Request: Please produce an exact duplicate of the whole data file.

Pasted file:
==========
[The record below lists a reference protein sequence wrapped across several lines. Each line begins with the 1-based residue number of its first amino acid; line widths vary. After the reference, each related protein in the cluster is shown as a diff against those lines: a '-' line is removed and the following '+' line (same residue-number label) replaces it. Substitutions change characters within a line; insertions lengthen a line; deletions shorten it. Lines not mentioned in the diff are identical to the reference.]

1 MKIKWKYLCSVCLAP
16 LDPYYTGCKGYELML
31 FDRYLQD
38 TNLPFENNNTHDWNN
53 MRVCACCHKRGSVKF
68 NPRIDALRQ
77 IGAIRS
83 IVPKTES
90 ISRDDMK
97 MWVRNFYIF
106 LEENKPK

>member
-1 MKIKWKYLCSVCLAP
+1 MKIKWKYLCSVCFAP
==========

[The record below lists a reference protein sequence wrapped across several lines. Each line begins with the 1-based residue number of its first amino acid; line widths vary. After the reference, each related protein in the cluster is shown as a diff against those lines: a '-' line is removed and the following '+' line (same residue-number label) replaces it. Substitutions change characters within a line; insertions lengthen a line; deletions shorten it. Lines not mentioned in the diff are identical to the reference.]

1 MKIKWKYLCSVCLAP
16 LDPYYTGCKGYELML
31 FDRYLQD
38 TNLPFENNNTHDWNN
53 MRVCACCHKRGSVKF
68 NPRIDALRQ
77 IGAIRS
83 IVPKTES
90 ISRDDMK
97 MWVRNFYIF
106 LEENKPK

>member
-1 MKIKWKYLCSVCLAP
+1 MKIKWKYLCSVCFAP